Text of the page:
PROMOTING CITIZEN RESPONSIBILITY AND FLUENCY IN BENINESE EFL CLASSES USING SERVICE LEARNING
Estelle BANKOLE MINAFLINOU
Juvenale PATINVOH AGBAYAHOUN
Dossou Flavien LANMANTCHION
INSTI, UNSTIM Abomey
English language teaching and learning in Beninese Secondary Schools is much more examination-oriented than meaning acquisition-oriented. Real world issues and human values are not fully promoted as teachers hardly prepare the next generation for a lifelong commitment to productive citizenship. This study suggests the use of service learning to promote citizenship as well as to build fluency in EFL classes. The methods used during the investigation have considered introducing, experimenting and evaluating the proposed model throughout four regions in Benin Republic. The results show that the implementation of service learning has made a significant impact on learners. 97% among the participant EFL teachers acknowledged the value of the use of meaningful contexts in EFL learning.
Keywords: Service learning, human values, fluency, EFL classes, citizenship
L’enseignement et l’apprentissage de l’anglais dans les collèges au Benin est beaucoup plus axé sur l’examen que sur les réalités de la vie. Les problèmes du monde concret et les valeurs humaines ne sont pas mis en avant et les enseignants préparent difficilement la prochaine génération à un engagement à long terme en faveur d’une citoyenneté productive. Cette étude suggère l’utilisation de l’apprentissage par le volontariat pour promouvoir la citoyenneté ainsi que pour améliorer l’expression orale en anglais langue étrangère. Les méthodes utilisées au cours de l’enquête ont consisté à introduire, expérimenter et évaluer le modèle dans quatre villes de la République du Bénin. Les résultats ont démontré que la mise en œuvre de l’apprentissage par le service communautaire a eu un impact significatif sur les apprenants. 97% des enseignants participants ont reconnu l’importance de l’utilisation de contextes significatifs dans l’exécution de l’approche.
Mots Clés: volontariat, valeurs humaines, expression orale, anglais langue étrangère (ALE), citoyenneté.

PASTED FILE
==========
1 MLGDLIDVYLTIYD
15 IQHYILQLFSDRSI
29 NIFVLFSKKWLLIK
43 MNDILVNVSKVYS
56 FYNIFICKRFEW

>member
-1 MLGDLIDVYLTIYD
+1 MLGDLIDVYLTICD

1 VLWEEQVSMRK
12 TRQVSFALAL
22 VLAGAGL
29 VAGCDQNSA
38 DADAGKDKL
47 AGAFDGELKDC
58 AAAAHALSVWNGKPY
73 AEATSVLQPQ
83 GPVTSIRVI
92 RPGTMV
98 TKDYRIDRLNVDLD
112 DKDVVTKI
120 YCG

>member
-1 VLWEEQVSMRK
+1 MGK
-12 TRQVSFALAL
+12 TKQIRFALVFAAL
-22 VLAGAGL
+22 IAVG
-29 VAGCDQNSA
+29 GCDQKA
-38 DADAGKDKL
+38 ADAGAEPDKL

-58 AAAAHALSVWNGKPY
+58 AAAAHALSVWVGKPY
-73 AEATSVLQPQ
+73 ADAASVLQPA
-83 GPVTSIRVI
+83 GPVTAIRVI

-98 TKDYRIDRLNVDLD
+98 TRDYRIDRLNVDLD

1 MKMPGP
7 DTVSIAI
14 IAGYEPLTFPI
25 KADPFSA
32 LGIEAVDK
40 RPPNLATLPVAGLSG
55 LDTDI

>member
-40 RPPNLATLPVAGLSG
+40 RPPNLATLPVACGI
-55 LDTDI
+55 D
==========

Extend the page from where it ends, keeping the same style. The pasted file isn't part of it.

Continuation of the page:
Benin National Teachers of English Association with the support of the U.S Embassy Cotonou has recently organized four workshops on service learning in four towns in the country: Aplahoue, Bohicon, Glazoue and Pobe. Service learning involves students going out into their communities and using that which they learn in class to help people, and bringing that which they learn in their community service back into the classroom to enhance their learning (Lieberman & Miller 2001, p14). Service learning is a teaching and learning strategy that integrates meaningful community service with instruction and reflection to enrich the learning experience, teach civic responsibility and as a result, strengthen communities.The main goal of the training is to raise participant teachers’ awareness on the importance of service learning and how to introduce the model into their daily teaching so asto promote citizenship as well as to foster fluency in EFL classes.The researchers happened to be part of the facilitation teamand as teacher- researchers we set out to solve two common problems found in many partsof the country, which was that the curriculum used was not sufficient to develop students’ communicative abilities, something which we highly want to improve. We also wanted to encourage volunteering spirit and citizen engagement in the country. Young people are the future generation. The actions of ordinary citizens are more likely to affect others across the country and even beyond. So we explore ways of using service learning as a means of promoting citizenship and evaluating participant beliefs about service learning in EFL classes in the four regions. The English language has no fixed subject matter, and as such the teacher of English could bring real world issues into the classroom, for students come to class expecting to have fun and be engaged in meaningful discussions. The role and function of higher education is to prepare the next generation for a lifelong commitment to productive citizenship (Howard et al; 1999, 41). This paper has attempted to examine EFL teachers and students’ appraisal of the introduction of lesson-based service learning in EFL classes and how EFL teachers can teach by creating meaningful contexts for the language learner by drawing out and cultivating human values.